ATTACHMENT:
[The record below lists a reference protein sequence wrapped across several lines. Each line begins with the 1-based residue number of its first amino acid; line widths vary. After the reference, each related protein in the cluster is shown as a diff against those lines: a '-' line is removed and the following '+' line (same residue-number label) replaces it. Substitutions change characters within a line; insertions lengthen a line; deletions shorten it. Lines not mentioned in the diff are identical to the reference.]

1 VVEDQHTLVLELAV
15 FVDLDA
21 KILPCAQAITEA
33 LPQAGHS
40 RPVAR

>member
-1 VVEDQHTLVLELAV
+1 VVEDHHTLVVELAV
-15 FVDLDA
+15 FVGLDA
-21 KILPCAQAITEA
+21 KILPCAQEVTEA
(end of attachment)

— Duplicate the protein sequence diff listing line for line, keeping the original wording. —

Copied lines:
[The record below lists a reference protein sequence wrapped across several lines. Each line begins with the 1-based residue number of its first amino acid; line widths vary. After the reference, each related protein in the cluster is shown as a diff against those lines: a '-' line is removed and the following '+' line (same residue-number label) replaces it. Substitutions change characters within a line; insertions lengthen a line; deletions shorten it. Lines not mentioned in the diff are identical to the reference.]

1 VVEDQHTLVLELAV
15 FVDLDA
21 KILPCAQAITEA
33 LPQAGHS
40 RPVAR

>member
-1 VVEDQHTLVLELAV
+1 VVEDHHTLVVELAV
-15 FVDLDA
+15 FVGLDA
-21 KILPCAQAITEA
+21 KILPCAQEVTEA